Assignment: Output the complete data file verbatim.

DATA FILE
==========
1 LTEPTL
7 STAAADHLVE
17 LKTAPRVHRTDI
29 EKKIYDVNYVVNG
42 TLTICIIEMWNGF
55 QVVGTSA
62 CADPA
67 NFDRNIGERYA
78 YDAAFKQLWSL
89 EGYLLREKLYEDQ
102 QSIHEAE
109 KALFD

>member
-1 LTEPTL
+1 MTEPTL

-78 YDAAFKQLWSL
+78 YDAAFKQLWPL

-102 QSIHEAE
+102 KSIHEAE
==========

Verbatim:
1 LTEPTL
7 STAAADHLVE
17 LKTAPRVHRTDI
29 EKKIYDVNYVVNG
42 TLTICIIEMWNGF
55 QVVGTSA
62 CADPA
67 NFDRNIGERYA
78 YDAAFKQLWSL
89 EGYLLREKLYEDQ
102 QSIHEAE
109 KALFD

>member
-1 LTEPTL
+1 MTEPTL

-78 YDAAFKQLWSL
+78 YDAAFKQLWPL

-102 QSIHEAE
+102 KSIHEAE